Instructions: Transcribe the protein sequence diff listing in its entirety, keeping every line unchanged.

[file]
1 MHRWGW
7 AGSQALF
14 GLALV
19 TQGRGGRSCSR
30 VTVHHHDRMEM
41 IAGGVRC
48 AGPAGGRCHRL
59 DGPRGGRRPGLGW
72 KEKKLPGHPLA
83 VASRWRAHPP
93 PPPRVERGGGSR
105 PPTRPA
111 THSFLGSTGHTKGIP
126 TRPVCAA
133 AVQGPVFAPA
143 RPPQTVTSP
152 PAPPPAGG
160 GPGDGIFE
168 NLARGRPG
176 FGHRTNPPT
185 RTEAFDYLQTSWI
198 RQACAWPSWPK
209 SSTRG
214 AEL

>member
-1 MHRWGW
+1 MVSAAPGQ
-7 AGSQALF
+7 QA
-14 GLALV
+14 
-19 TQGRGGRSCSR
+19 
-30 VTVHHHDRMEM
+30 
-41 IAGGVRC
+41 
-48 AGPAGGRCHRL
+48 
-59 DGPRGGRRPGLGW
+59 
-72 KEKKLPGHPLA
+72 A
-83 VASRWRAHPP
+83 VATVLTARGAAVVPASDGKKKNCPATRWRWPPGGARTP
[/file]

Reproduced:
1 MHRWGW
7 AGSQALF
14 GLALV
19 TQGRGGRSCSR
30 VTVHHHDRMEM
41 IAGGVRC
48 AGPAGGRCHRL
59 DGPRGGRRPGLGW
72 KEKKLPGHPLA
83 VASRWRAHPP
93 PPPRVERGGGSR
105 PPTRPA
111 THSFLGSTGHTKGIP
126 TRPVCAA
133 AVQGPVFAPA
143 RPPQTVTSP
152 PAPPPAGG
160 GPGDGIFE
168 NLARGRPG
176 FGHRTNPPT
185 RTEAFDYLQTSWI
198 RQACAWPSWPK
209 SSTRG
214 AEL

>member
-1 MHRWGW
+1 MVSAAPGQ
-7 AGSQALF
+7 QA
-14 GLALV
+14 
-19 TQGRGGRSCSR
+19 
-30 VTVHHHDRMEM
+30 
-41 IAGGVRC
+41 
-48 AGPAGGRCHRL
+48 
-59 DGPRGGRRPGLGW
+59 
-72 KEKKLPGHPLA
+72 A
-83 VASRWRAHPP
+83 VATVLTARGAAVVPASDGKKKNCPATRWRWPPGGARTP